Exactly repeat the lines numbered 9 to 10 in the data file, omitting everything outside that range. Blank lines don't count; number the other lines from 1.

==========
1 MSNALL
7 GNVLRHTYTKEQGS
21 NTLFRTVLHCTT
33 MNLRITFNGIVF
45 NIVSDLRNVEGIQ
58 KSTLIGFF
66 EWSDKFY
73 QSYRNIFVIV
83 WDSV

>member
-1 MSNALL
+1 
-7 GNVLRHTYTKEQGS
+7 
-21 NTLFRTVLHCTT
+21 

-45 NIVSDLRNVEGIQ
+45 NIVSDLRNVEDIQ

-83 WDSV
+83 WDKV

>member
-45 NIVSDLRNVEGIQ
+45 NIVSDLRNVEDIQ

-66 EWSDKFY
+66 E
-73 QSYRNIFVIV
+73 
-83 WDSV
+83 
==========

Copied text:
83 WDSV

>member